Being an entrepreneur is not just about what you do, it's about how you think. It's about how you perceive the world. Entrepreneurs are the ones who are always looking for opportunities to do things better. They don't just recognize problems; they see solutions. They're always coming up with new ideas, and they aren't afraid to try them. They are the self-starters, the risk-takers, those who take the initiative. They are always thinking, "I can do that better... I can fix that". There is a perennial questioning.
Today, the term "entrepreneur" has almost become synonymous with tech start-ups, but that's a narrow definition in my view. I believe you can find entrepreneurs in every endeavor. It could be a start-up, but it could just as easily be within a conglomerate, in business, in academia, in medicine, in nonprofit, whatever. An entrepreneur is anyone who is independent, creative, inventive, and willing to take risks.
[...] there is always opportunity. It may not be broadcasting itself in the form of a sector-wide trend or a blatant disruption, but it's always there. You have to be actively looking for it, and when you find it you have to do the homework, assessing the risk versus reward. It takes guts, and it's not easy. But if you've got the stomach for it, it's a great ride.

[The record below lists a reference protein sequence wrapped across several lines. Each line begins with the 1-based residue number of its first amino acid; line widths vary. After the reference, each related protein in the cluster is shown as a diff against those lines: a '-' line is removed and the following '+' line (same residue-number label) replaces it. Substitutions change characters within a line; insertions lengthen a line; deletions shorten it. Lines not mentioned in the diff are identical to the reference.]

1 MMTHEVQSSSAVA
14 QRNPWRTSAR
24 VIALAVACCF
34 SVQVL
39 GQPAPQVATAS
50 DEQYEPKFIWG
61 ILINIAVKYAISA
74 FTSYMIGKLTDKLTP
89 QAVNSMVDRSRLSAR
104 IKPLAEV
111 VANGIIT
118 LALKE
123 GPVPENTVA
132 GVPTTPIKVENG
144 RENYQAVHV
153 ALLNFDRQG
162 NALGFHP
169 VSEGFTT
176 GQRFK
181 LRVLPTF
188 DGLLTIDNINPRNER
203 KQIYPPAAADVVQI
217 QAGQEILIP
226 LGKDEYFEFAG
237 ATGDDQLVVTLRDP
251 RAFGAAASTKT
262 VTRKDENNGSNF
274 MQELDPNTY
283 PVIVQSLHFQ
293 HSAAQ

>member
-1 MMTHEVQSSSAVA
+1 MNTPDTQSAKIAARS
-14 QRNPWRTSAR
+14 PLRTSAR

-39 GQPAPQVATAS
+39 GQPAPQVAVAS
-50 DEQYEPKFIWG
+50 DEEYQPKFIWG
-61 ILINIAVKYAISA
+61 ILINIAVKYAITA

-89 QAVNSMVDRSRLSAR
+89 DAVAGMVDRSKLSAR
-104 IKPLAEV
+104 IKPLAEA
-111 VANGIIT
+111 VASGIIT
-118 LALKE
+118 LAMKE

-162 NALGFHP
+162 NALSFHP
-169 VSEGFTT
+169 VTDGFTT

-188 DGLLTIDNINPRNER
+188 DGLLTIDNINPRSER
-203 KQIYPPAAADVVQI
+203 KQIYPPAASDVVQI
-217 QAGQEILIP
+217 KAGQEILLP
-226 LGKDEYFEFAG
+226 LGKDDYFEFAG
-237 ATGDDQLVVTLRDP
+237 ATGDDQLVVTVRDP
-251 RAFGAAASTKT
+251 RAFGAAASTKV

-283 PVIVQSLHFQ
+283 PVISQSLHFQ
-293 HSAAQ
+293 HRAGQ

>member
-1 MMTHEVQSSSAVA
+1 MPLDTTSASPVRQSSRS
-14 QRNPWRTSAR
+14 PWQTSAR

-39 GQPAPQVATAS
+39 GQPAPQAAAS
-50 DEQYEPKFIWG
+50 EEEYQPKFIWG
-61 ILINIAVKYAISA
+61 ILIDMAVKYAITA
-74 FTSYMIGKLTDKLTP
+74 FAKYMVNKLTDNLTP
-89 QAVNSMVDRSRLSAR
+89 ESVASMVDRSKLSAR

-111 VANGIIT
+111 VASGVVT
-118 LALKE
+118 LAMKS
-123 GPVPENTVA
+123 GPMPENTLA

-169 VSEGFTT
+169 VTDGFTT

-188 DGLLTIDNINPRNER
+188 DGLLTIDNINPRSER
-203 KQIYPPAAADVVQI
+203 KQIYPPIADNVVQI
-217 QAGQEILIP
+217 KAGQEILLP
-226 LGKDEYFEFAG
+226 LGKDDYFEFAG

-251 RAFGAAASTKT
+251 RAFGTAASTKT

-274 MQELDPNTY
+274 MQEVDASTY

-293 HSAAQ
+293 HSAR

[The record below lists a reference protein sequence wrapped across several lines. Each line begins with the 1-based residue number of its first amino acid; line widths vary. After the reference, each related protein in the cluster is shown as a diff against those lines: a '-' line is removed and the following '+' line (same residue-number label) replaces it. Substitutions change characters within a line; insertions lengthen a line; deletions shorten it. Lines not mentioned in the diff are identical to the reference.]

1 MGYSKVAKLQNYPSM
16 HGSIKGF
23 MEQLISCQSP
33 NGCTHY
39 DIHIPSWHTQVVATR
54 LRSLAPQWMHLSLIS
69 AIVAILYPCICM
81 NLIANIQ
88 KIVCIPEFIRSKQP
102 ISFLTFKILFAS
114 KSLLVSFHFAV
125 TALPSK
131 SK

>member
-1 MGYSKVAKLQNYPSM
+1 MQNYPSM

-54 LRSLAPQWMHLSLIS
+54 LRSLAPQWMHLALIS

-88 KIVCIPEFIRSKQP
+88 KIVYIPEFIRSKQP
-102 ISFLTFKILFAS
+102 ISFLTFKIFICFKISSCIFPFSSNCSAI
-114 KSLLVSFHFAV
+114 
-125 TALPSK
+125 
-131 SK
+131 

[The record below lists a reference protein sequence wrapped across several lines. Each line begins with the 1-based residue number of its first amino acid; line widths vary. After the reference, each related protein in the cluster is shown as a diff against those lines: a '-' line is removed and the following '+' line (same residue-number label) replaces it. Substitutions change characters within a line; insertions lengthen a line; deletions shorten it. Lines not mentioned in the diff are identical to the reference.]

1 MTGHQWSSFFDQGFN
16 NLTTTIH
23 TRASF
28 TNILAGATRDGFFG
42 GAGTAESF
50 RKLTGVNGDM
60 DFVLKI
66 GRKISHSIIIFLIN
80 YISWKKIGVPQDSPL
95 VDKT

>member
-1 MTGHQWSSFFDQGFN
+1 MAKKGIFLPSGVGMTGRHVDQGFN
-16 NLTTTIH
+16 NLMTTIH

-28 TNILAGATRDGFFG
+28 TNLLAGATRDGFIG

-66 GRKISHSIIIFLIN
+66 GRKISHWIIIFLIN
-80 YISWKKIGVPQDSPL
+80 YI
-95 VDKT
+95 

Go for Greatness
I believe my purpose in life is to make a difference, and I define making a difference as driving growth. Whether it's mentoring a young executive, turning around a faltering business, establishing an incubator for new companies, or whatever, it's about progress, improvement, forward momentum.
I never hesitate to pursue a new endeavor just because I haven't done something similar before. I just use what I've learned that might cross over.